OgilvyOne Worldwide Chairman and CEO Brian Fetherstonhaugh started our Q&A today here at the IBM Smarter Commerce Global Summit in Madrid by revealing who his favorite character on the 1960s-era AMC show about advertising, “Mad Men,” was.  Drum roll, please….It’s…JOAN.

Mainly, Brian explained, because Joan “gets things done.”

We then turned our discussion to the vast evolution IBM’s own marketing culture has endured the past two decades, and the opportunities and challenges presented by the changing marketing landscape for CMOs, whose tenures these days last an average 27 months.

Brian also discussed other key issues facing chief marketing officers during this time of great change, including the need for CMOs to focus on new talents and skills development. Before he jetted off to another city somewhere in the world, Brian left the IBM Smarter Commerce Global Summit, and you, with some valuable marketing advice.

And when you watch the video, never mind the Spanish waiter who entered the frame for just a moment: He was simply doing what we wish to see companies everywhere do best, servicing their customers!

Dave Drove A Ford

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“Dave drove a Ford.”

This year's SuperBowl ads sometimes left little to the imagination, yet also provided some needed optimism about the future of the American dynasty...along with the slingshot babies and beer-retrieving canines.

That’s all the ash-colored gentleman who survived the GM “Apocalypse” in last night’s SuperBowl advertising lineup had to say.  And then Ford pounced, trying to convince GM to pull the ad from SuperBowl rotation, arguing it was misleading.

Finally, some SuperBowl advertising drama!

As promised, I was on a JetBlue plane flying back to Texas from California last night.  The pilot joked before takeoff that he would get us up and off the ground as soon as possible, so we could get down to the business of watching the game, and then fate played a cruel joke as it took several longgg minutes for the DirecTV satellite to kick back in so we could join Al and Chris.

So, I missed a number of the early SuperBowl commercials, but being the faithful marketing pundit that I am, I went back and watched them all this morning.

I’ll give the overall year in SuperBowl advertising a “B-.”  Better than past years, but still plenty of upside available based on the inventory I watched.

Without any question, the most impactful spot of the evening was the “Imported from Detroit” spot starring Clint Eastwood.

He had my attention from the moment I heard it was him, and the message was powerful, couldn’t have been in better context, and was the kind of economic and America cheerleading ad we could stand more of these days.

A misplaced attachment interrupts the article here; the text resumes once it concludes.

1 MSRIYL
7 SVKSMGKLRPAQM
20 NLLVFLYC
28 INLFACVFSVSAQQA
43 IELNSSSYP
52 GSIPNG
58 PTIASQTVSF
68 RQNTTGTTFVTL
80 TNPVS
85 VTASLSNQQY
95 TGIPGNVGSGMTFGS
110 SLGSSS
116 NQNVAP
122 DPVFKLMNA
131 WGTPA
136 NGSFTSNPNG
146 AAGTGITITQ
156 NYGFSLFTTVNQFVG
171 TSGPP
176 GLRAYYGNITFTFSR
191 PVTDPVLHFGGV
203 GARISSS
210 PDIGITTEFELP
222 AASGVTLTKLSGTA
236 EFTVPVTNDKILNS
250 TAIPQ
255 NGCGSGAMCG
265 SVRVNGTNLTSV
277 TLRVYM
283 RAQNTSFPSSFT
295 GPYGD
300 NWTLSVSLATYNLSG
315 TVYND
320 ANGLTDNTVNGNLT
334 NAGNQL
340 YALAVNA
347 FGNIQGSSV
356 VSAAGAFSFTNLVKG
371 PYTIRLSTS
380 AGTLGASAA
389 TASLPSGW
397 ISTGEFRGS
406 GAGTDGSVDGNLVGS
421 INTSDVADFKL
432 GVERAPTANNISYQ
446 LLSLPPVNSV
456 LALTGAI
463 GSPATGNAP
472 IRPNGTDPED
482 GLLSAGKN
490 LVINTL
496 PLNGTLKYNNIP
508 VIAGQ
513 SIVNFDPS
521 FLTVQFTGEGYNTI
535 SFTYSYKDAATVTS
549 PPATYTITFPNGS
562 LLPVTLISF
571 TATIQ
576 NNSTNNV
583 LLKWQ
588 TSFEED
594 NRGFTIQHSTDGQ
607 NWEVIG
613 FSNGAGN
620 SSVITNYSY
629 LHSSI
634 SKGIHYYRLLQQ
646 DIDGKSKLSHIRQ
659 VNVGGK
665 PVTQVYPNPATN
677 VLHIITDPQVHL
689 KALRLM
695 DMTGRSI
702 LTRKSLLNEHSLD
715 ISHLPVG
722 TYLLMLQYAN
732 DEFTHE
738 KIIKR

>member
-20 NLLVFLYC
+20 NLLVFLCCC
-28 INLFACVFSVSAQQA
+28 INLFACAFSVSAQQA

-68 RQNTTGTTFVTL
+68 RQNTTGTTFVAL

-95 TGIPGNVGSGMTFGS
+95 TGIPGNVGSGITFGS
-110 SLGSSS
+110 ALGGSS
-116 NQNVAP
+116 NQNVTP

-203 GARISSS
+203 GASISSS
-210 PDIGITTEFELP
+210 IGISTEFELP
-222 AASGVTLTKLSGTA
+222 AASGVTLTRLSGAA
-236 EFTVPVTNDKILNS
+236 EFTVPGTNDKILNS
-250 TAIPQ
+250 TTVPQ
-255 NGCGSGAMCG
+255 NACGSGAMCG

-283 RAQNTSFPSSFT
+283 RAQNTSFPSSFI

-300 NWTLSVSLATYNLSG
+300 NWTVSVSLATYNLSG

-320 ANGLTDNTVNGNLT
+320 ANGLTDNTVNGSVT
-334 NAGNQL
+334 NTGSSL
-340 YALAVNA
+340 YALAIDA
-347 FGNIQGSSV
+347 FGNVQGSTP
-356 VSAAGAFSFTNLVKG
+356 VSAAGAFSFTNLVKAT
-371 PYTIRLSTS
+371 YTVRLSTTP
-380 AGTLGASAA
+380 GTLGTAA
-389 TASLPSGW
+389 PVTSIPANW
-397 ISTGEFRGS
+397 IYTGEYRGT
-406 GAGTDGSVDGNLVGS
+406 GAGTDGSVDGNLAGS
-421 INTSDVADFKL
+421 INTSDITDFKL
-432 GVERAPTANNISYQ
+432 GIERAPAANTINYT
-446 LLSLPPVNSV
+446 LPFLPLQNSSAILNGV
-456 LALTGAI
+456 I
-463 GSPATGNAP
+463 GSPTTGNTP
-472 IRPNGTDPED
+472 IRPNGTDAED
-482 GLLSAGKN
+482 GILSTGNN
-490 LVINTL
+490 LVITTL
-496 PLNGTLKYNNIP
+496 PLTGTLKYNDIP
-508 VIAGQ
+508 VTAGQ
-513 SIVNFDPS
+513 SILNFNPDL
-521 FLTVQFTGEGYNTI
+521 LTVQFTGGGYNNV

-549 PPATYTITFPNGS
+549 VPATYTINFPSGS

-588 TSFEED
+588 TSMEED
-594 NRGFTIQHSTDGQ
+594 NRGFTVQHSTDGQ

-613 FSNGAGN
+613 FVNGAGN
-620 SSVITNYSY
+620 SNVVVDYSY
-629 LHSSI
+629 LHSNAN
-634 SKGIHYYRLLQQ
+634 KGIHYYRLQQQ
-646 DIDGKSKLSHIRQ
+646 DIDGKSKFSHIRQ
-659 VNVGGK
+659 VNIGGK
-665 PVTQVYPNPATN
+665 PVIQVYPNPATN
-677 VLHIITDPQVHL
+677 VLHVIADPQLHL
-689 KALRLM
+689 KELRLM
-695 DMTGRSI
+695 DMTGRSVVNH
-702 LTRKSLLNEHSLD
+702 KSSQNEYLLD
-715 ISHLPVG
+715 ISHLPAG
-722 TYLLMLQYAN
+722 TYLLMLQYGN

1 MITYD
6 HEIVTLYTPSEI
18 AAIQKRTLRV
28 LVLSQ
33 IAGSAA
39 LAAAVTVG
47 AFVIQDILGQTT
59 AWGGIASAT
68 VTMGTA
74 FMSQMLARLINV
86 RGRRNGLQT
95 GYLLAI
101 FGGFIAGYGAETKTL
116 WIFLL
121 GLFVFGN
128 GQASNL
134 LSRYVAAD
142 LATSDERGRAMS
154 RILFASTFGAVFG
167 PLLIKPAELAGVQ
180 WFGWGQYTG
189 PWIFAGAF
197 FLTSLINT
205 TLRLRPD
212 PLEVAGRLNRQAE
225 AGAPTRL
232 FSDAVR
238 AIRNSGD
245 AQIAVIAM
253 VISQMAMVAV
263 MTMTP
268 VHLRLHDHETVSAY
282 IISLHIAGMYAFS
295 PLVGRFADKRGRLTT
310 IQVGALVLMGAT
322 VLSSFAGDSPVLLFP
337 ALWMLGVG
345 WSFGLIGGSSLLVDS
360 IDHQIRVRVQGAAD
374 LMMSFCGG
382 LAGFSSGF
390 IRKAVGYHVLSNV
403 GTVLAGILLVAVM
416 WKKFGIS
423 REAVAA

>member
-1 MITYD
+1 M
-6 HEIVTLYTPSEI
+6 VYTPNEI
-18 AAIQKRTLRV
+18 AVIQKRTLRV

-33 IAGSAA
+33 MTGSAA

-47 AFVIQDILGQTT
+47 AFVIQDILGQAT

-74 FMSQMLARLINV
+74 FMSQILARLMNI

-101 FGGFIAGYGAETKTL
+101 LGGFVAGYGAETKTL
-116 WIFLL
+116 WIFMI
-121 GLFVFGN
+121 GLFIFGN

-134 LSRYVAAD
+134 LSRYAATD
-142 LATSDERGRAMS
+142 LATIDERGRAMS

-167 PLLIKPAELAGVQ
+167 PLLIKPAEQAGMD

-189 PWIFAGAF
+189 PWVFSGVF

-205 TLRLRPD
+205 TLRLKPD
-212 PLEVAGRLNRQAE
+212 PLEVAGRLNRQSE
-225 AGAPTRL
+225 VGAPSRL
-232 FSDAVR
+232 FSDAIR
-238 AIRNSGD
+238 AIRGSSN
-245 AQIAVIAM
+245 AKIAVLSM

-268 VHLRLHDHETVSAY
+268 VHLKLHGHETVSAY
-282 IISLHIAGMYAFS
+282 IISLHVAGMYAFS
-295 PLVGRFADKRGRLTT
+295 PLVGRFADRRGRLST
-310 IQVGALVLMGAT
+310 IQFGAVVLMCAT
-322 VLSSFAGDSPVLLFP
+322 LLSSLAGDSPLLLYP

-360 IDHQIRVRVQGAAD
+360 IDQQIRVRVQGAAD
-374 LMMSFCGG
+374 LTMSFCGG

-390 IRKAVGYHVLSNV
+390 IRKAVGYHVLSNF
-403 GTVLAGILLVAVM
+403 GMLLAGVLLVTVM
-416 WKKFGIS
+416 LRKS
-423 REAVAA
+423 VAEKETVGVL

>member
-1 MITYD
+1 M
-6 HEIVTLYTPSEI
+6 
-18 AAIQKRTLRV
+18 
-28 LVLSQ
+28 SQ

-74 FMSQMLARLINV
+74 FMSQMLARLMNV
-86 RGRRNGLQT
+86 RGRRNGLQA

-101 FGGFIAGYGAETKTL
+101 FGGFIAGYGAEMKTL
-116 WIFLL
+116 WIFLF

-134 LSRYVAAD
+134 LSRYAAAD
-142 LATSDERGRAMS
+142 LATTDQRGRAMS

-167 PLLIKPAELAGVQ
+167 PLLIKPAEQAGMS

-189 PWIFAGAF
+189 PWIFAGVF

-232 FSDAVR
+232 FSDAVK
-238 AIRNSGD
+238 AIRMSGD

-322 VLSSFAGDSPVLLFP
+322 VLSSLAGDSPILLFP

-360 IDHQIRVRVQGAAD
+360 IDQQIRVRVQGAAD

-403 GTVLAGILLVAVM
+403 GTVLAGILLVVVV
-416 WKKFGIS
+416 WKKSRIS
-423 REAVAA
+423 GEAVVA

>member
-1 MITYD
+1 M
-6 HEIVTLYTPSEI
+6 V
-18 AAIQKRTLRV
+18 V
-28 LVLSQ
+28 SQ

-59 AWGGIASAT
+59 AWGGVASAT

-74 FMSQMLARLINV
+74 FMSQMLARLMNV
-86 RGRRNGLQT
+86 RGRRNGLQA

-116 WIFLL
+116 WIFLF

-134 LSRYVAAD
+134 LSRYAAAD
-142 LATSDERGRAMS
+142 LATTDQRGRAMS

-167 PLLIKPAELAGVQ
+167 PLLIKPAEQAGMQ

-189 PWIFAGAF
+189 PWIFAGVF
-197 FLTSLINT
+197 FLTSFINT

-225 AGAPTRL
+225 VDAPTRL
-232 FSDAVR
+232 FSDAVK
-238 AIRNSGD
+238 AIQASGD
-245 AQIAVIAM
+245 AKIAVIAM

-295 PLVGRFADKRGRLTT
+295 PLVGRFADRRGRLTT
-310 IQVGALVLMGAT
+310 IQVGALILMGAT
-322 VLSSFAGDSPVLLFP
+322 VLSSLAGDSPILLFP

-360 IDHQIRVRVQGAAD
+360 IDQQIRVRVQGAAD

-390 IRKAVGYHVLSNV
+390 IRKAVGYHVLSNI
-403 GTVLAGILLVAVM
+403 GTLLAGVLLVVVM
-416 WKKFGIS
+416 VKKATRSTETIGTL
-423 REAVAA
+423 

What was it trying to sell?  Cars?  American exceptionalism? Detroit?  All of the above?  Yes.

Beyond that, I try to think of those moments that were not only funny or interesting, but stuck with me and pulled their brand along with it.  Remember, advertising’s supposed to sell!

So, here we go…

The moment the baby in the infirmary in the E-Trade ad responded, “Speed dating.”

Classic.

Jerry Seinfeld trying to buy some poor schmuck’s Acura, a spot which also saw the return of the “Soup Nazi.”

The cute little rescue dog ad rescuing people from thirst by getting them a Bud Light, titled “Herewego.”

The nice, big dog from Doritos who blackmails its owner with a bag of chips so as not to spill the beans about the missing cat.

The speed racing bulldog Mr. Quigly, who outpaced all the greyhounds in a commercial for Sketchers (although I don’t remember the specific shoe!)

And then there was that really subtle, yet memorable, message from Telaflora.com about Valentine’s Day: “Give and you shall receive.”

Ooo-kaayyyy.

But there’s little doubt, the night belonged to the automakers.

11 out of the 36 spots I counted were from car purveyors, not including the “Imported from Detroit” spot starring Eastwood.

Not all of them were funny, and certainly not every single one of them was memorable, but they were there, en masse, in the aggregate as a seemingly strong industry spending big money to pitch their latest wares.

That seemed to be a message in and of itself, a resurgent car market as leading indicator for an even more resurgent economy.

And as Clint Eastwood reminded us all, it’s only halftime in America.

Written by turbotodd

February 6, 2012 at 3:55 pm